The wealth of the United States is premised upon many things: hard work, inventiveness, an entrepreneurial spirit, and so on, but its first premise is land. Land that had been tended and kept by Native Americans. Land that was taken, stolen, or bought over the course of American expansion west. These lands offered new sources of biomass, fossil fuels, and even uranium to exploit. The American energy system benefited from these abundant fuels (in addition to the labor of enslaved Blacks).
The poet Ezra Pound’s famous declaration to “Make It New!” has served as a motto for much of twentieth-century life, a battle cry across the arts and sciences to continually innovate, tinker, and push boundaries. As we press deeper into the twenty-first century, our section of Technical Communication will fuse the dynamic spirit of Pound’s modernism with one of the most important cultural and economic concerns of the present era—sustainability.
Sustainability & Development in the Francophone World
This course introduces students to French and Francophone sustainability practices and provides an introduction to French and Francophone social perspectives. This course will be primarily a topics-based course, and each class will focus on a different area of sustainability policy. A strong focus of the class will be in understanding issues in the design, implementation, and evaluation of French and Francophone environmental policy. We will evaluate policies designed to reduce water use and pollution, improve air quality, and reduce greenhouse gas emissions.
Is economic growth incompatible with environmental quality? This course discusses how human social and economic behavior impacts and is impacted by the environment. We discuss how to design policies that promote economically and environmentally sustainable communities such as carbon pricing and property-rights approaches. In addition, we discuss how communities can manage environmental commons problems by relying on local knowledge, norms, and institutions.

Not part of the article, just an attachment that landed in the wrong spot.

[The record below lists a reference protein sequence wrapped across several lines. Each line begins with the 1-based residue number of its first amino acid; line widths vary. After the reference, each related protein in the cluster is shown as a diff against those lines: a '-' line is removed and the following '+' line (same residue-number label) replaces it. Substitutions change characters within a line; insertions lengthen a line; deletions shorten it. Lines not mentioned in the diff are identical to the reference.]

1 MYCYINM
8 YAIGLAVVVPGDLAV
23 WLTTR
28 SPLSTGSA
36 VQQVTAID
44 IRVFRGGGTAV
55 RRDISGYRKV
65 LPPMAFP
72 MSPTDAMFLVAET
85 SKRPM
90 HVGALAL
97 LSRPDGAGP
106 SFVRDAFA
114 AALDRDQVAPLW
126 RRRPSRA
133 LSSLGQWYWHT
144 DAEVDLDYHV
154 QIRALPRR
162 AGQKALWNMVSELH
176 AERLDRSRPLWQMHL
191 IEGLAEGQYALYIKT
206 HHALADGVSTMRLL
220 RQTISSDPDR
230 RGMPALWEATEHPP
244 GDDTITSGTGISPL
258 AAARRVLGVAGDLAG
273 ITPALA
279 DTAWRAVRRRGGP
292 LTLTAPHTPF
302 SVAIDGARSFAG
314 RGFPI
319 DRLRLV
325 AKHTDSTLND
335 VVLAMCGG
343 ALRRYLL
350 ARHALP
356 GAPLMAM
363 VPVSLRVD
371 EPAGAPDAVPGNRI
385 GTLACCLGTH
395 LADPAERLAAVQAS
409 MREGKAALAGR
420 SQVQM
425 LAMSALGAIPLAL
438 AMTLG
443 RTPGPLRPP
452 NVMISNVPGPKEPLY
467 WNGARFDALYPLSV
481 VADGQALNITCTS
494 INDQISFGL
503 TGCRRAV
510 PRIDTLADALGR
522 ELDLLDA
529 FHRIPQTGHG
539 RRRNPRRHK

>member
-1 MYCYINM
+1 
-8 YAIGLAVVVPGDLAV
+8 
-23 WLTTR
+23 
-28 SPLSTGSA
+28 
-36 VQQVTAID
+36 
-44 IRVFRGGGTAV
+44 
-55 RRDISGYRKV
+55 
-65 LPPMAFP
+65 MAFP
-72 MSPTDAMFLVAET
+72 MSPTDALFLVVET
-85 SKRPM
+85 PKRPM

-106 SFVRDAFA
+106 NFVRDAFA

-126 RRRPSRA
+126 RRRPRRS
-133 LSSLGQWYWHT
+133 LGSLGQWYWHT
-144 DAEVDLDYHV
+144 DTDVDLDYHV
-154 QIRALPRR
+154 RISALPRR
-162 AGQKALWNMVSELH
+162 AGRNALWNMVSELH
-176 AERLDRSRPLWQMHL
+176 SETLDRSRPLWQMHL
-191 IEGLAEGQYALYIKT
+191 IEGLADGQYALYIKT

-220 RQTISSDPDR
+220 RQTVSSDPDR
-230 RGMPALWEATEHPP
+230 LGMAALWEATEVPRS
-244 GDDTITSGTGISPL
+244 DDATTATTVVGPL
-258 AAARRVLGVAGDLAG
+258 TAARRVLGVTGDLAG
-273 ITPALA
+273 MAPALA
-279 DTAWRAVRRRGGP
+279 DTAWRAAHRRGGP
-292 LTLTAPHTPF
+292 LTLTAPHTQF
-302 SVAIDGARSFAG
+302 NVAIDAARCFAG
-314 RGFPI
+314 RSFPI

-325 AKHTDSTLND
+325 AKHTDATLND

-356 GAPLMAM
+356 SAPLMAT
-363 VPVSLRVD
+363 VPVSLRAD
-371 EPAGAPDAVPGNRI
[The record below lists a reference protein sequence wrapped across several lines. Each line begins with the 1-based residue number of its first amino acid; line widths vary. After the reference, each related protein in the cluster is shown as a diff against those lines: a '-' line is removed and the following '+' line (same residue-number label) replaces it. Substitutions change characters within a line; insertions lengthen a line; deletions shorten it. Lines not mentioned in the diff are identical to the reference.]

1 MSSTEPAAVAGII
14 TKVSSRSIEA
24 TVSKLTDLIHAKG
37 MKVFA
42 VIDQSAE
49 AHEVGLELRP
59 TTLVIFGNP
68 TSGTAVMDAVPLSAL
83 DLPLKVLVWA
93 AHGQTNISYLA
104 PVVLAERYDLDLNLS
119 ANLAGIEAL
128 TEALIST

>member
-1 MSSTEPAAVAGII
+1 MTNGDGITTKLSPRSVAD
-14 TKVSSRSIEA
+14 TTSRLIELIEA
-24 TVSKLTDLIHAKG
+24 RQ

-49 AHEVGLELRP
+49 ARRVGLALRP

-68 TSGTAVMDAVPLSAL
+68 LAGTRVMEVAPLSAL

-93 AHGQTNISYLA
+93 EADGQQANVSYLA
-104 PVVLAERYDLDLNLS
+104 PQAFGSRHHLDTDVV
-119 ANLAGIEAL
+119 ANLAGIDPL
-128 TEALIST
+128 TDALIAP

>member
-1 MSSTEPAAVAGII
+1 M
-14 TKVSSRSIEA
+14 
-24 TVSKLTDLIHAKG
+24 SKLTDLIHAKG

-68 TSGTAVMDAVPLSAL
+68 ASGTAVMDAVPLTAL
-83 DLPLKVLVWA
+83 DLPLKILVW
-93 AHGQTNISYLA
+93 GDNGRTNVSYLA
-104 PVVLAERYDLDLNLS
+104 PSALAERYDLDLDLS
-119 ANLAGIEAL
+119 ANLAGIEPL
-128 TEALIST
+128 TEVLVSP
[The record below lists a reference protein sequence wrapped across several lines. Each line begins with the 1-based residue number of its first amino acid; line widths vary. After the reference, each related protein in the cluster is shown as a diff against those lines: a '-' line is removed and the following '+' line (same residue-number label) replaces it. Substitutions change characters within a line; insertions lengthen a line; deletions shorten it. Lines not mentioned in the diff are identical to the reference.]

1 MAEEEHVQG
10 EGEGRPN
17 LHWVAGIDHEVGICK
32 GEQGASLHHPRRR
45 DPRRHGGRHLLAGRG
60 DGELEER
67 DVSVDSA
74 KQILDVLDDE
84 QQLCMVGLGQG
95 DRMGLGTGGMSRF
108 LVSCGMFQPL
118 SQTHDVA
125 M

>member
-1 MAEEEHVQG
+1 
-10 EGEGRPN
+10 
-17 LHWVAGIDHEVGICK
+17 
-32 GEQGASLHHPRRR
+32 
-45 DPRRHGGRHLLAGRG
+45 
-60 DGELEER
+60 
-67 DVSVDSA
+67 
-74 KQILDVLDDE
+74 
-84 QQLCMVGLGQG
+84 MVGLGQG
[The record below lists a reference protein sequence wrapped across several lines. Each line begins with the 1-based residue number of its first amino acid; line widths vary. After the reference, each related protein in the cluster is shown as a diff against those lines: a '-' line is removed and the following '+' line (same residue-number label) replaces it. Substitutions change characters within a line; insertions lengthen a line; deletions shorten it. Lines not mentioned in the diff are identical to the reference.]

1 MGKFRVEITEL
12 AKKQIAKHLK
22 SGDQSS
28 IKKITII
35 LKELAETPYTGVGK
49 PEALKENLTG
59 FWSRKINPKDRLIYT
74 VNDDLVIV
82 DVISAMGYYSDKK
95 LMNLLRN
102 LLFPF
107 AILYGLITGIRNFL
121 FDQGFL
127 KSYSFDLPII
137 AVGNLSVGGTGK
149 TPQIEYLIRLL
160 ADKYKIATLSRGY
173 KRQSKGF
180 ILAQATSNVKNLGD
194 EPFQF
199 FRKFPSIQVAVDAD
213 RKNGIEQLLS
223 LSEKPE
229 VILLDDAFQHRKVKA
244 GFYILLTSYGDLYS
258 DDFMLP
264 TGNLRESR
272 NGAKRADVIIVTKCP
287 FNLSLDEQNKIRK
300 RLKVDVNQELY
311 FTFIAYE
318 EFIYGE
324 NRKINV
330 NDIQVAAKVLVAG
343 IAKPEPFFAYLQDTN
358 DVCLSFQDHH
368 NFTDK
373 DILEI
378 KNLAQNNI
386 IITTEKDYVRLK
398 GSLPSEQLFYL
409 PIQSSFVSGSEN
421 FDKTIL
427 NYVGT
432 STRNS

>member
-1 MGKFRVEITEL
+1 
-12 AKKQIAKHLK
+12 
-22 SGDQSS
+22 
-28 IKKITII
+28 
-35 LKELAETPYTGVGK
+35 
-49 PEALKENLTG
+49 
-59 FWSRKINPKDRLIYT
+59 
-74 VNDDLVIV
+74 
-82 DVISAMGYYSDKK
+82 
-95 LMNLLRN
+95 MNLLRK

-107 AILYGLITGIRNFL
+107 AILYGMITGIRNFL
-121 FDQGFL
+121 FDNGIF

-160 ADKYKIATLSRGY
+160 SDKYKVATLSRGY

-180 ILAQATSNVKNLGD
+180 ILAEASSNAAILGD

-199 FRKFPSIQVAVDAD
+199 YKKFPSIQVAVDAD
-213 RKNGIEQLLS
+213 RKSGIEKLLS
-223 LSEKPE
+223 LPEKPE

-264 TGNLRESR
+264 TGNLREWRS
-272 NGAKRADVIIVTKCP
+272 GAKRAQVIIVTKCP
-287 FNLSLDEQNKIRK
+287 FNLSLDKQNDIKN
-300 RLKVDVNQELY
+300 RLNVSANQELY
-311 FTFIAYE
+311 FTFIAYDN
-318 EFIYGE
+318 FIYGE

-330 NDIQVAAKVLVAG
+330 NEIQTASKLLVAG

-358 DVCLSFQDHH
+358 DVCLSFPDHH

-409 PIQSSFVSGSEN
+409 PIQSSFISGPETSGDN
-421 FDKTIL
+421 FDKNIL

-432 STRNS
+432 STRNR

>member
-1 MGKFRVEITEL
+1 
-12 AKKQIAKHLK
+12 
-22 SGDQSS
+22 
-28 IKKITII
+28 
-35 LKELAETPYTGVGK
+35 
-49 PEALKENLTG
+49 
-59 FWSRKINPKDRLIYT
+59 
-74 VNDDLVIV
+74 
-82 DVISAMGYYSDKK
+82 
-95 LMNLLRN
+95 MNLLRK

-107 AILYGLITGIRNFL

LMC 3403 Bussiness Communication is a course dedicated to finding innovative and synergistic approaches to the community through a multiplicity of communicative practices. The class is part of the WOVEN (Written, Oral, Visual, Electronic and Nonverbal) emphasis at Georgia Tech, something that the class aims varying means. The course centers around start-up culture and entrepreneurship in community art and design. Currently, there are a group of students who are linked to the CS Junior Design class.
In this section of English 1102, students will read and analyze novels, short stories, and movies grouped together under the genre of American literary regionalism. These texts, created between 1880 and 1950, are concerned with American small towns and rural areas, agriculture and farming science, and community health and development. We will investigate how an earlier generation of writers represented concepts of sustainability and equitability, and how these representations compare to modern-day writing on the same topics.
In this first year writing and communication course you will consider how your work at Tech and after Tech may interact with and affect urban communities and the people who live in them. We will begin by examining our own backgrounds--whether you're a life long city dweller or whether you grew up in a rural or suburban area--and how they have shaped our attitudes toward Atlanta and toward cities generally. These backgrounds, we will see, may condition our attitudes toward the development of urban space.
This course is a service learning course focused on the interaction of communication and narrative in social justice (and specifically social justice in food and community). This course uses the living-learning opportunity to foster community engagement within the GATech Community. This course encourages students to learn the story of social justice in Atlanta and the south through its food history, and ask bigger questions of its food futures. This course pairs with community engaged partners to pursue SLS Big Ideas, and community health partnerships.